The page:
Wednesday, July 20, 2011

One of my favorite pieces

In 1998 I was working as an assistant art director at Scientific American. It was a special time for me. It was there that I began to fall in love with science. I began to see the connection between art and science; the editors, in their passion for what they wrote and edited, resembled artists to me.

While there, one of my assignments was to design a physics article entitled "Glueballs." I was usually given the obscure physics articles. When Ed Bell, the art director, assigned the story to me he gave me the scrap, a collection of Feynman diagrams, and said sarcastically, "Good luck." This was an article that was considered hard to "art" because what the subject dealt with was at the subatomic level. There's no real-world representation or reference for us as flesh-and-blood humans. The processes that are described are only understandable by the lines and squiggles that compose a Feynman diagram.

I looked at the scrap. I was struck by how anthropomorphic the diagrams looked. They also reminded me of Miro paintings. The diagrams were completely incomprehensible to me, but I could sense an inner logic the same way one can see a logic in a written language that one doesn't understand. So I redrew the Feynman diagrams and blew them up large.

Here's the piece:

I'm posting this because as I rework my artist statement what keeps coming up is the connection to science my work has.

I'm rereading a book of Einstein essays entitled "Ideas and Opinions." It's a wonderful collection of essays. One of the themes he writes about a lot is the connection between art, science, and religion. He puts religion into three categories: a religion that is based in fear, one that is based in morality, and one that he calls cosmic religious feeling. It's this third type Einstein is interested in as a scientist and human being.

I'll quote one paragraph that stood out for me:

How can cosmic religious feeling be communicated from one person to another, if it can give rise to no definite notion of a god and no theology? In my view, it is the most important function of art and science to awaken this feeling and keep it alive in those who are receptive of it.

He concludes his essay with:

A contemporary has said, not unjustly, that in this materialistic age of ours the serious scientific workers are the only profoundly religious people. 


Tuesday, July 19, 2011

Breaking the hiatus

It's been a few weeks since I last posted. I feel the need to check in.

My blog-silence has part to do with what I'm currently working on: a proposal for a six room installation that explores my childhood. It's been a intense process. I am inspired by how it is shaping up. I've decided not to post the progress on the installation. When it's complete I'll do an extensive post on it.

I'm also reworking my artist statement. What a god damn process that is! Once it's complete you'll be able to see it on my website. The thing that has been interesting for me in reworking it is that I'm noticing that I'm veering away from spirituality in my work. At least conscious spirituality. I'm much more interested in emotion now. I'm interested in the physicality of emotion. I keep coming back to the fact that science is one of my main inspirations. I'm also realizing that for me art is a tool I use to try to make sense of the pain and emptiness I experience. I'm addressing the fact that I only create images of women's bodies. I've been thinking about why this is (and no, it's not only because I'm a heterosexual male!) and looking at what women represent to me. Putting this on paper is a vaguely disquieting experience for me. Once it's written it just lies there staring at you in black and white. It seems to me that part of the process of creating an artist statement is to get comfortable with the intentions of my work. For me the process reminds me of therapy a bit. I force myself to talk about this crap, put it out there in a hope that by unearthing it life or my art will make more sense.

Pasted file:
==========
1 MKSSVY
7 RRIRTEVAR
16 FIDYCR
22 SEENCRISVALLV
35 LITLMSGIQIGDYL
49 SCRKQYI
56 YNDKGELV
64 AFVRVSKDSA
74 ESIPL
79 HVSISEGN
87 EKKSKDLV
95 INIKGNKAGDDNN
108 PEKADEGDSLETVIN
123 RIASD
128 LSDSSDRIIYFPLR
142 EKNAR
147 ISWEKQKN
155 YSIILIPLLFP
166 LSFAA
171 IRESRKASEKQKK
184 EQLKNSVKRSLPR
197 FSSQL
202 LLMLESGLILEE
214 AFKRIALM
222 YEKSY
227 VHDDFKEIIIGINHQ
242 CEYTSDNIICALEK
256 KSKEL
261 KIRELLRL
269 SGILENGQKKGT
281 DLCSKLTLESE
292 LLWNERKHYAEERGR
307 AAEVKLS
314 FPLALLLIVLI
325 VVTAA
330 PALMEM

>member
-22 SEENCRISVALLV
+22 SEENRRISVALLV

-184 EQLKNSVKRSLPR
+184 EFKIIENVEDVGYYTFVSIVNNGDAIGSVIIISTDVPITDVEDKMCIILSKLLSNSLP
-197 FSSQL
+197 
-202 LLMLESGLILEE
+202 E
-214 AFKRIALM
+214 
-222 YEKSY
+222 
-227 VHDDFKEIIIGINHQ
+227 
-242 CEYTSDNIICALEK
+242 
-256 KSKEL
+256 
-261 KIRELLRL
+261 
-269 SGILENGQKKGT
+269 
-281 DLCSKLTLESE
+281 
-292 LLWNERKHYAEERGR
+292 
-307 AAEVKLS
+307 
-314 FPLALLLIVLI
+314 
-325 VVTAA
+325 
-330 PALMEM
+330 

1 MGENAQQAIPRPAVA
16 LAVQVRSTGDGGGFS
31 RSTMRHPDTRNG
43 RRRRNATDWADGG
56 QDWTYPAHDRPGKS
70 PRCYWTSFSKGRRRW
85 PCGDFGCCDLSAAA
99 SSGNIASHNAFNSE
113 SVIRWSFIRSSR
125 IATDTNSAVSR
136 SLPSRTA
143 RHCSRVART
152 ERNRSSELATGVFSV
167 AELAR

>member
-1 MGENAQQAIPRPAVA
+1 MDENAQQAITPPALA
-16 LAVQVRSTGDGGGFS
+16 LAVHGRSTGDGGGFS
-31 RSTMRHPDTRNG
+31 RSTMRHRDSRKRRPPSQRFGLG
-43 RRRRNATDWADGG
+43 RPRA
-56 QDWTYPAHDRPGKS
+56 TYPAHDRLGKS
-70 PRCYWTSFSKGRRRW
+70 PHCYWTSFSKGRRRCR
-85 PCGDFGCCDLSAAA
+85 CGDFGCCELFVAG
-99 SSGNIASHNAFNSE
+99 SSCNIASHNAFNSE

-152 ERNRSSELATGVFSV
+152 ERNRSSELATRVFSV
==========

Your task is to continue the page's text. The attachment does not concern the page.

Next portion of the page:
I have been taking photos. Here's one I just took:

I don't think these out of focus pieces translate well on a computer screen. I'm really happy with how they print though. I've printed a couple of proofs at 24" wide and they look better the bigger they get. I like the way the color mixes. I like the interplay between abstraction and representation. I've been getting positive response from these. I'm interested in the connection these have to the body work. There is a connection I feel intuitively. But I've been having a hard time verbalizing it. Both my body work and my architectural work deal with objects that contain something. For the architectural work the thing that is contained is us; people, and our possessions. For the body work it's our emotions, our spirit and consciousness. I'm feeling that the two bodies of work have to do with memories on some levels. Both our bodies and the structures we live in contain us, whether it's our physical body or our emotional body. There's something here about the connection between the tangible and intangible too. Intellectually, it's all feeling vague now, so I'll continue to take pictures, create images and write about them.

My process is cyclical. I have periods of intense almost effortless output followed by dry spells. I wouldn't exactly call this period I'm in now a dry spell, but things just don't seem to be coming to me easily. Again, here's that Chuck Close quote I love, "Inspiration is for amateurs. The rest of us get up every day and get to work."

So I'll keep on keeping on. And I intend to post more regularly.